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MAY, or MEY(E), WILLIAM (d. 156o)

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Originally appearing in Volume V17, Page 931 of the 1911 Encyclopedia Britannica.
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MAY, or MEY(E), WILLIAM (d. 156o), English divine, was the brother of John May, bishop of Carlisle. He was educated at Cambridge, where he was a fellow of Trinity Hall, and in 1537, president of Queen's College. May heartily supported the Reformation, signed the Ten Articles in 1536, and helped in the production of The Institution of a Christian Man. He had close connexion with the diocese of Ely, being successively chancellor, vicar-general and prebendary. In 1545 Christian era. They appear to have reached Yucatan as early as the 5th century. From the evidence of the Quiche chronicles, which are said to date back to about A.D. 700, Guatemala was shortly afterwards overrun. Physically the Mayans are a dark-skinned, round-headed, short and sturdy type. Although they were already decadent when the Spaniards arrived they made a fierce resistance. They still form the bulk of the inhabitants of Yucatan. For their culture, ruined cities, &c. see CENTRAL AMERICA and MEXICO.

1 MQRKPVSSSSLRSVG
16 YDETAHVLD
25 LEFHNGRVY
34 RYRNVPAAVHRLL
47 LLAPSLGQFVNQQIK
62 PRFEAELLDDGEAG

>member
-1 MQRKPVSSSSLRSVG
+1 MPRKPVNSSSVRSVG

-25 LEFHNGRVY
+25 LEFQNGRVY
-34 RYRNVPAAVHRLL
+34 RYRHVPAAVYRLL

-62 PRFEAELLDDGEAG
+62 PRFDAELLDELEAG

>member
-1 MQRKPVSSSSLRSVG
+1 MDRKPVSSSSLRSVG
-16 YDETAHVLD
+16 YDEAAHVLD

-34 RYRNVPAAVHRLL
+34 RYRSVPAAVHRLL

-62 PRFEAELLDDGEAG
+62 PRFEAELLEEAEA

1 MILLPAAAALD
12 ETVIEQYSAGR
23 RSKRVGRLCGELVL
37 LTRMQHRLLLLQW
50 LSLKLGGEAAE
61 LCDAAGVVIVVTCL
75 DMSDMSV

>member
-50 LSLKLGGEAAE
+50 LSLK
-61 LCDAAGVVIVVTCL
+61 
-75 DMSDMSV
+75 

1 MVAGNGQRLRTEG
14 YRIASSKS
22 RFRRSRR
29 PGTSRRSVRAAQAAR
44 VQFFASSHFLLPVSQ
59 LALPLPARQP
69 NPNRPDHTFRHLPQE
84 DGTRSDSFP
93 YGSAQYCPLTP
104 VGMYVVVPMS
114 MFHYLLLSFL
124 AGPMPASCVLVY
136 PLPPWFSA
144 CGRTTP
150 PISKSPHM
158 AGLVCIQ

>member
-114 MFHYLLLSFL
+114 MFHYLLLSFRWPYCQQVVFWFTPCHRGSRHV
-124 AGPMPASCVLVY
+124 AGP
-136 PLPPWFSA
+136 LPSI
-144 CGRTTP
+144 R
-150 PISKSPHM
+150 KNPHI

End of Article: MAY, or MEY(E), WILLIAM (d. 156o)
THOMAS MAY (1595-1650)

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